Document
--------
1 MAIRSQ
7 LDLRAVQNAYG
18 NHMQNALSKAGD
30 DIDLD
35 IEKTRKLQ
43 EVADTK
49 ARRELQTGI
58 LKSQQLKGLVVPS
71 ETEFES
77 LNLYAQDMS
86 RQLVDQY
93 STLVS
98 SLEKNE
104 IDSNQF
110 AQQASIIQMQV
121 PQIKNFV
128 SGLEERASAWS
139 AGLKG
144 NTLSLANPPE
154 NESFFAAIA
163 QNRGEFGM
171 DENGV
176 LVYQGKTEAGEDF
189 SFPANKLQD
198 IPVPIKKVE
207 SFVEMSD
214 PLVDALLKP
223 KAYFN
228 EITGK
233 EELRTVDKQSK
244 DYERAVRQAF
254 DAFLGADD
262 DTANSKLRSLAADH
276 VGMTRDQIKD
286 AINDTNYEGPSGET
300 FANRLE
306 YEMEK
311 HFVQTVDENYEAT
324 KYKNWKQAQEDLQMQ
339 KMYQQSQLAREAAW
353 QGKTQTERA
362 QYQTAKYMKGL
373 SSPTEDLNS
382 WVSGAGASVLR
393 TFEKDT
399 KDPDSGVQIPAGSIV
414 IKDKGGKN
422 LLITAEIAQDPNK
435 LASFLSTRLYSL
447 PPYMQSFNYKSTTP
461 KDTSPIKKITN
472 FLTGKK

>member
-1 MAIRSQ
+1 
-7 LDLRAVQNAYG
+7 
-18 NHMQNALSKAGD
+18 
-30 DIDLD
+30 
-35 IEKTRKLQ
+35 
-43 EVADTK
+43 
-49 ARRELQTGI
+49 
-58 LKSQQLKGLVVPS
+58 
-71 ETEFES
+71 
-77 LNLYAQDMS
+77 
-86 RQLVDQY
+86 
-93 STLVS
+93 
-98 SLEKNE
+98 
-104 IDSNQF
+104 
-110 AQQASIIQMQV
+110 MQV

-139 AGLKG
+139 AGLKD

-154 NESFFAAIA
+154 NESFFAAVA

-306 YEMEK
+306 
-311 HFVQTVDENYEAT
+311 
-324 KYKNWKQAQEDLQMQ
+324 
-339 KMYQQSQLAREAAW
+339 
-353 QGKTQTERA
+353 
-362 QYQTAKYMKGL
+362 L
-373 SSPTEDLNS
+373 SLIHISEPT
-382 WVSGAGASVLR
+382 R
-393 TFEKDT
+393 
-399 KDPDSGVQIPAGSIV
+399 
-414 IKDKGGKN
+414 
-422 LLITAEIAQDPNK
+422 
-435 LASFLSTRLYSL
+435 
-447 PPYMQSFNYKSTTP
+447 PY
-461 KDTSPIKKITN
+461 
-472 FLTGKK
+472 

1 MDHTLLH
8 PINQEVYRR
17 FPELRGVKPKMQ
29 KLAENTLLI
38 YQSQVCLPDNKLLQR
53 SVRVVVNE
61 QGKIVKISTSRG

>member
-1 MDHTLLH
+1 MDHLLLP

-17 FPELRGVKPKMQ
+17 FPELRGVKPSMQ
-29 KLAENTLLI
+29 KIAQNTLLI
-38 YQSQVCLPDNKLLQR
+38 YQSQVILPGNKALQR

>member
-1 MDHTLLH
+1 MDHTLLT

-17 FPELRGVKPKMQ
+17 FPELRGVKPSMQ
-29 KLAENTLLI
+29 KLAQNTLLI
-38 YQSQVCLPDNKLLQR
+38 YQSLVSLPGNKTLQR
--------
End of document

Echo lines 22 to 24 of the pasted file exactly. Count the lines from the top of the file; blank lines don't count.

171 DENGV
176 LVYQGKTEAGEDF
189 SFPANKLQD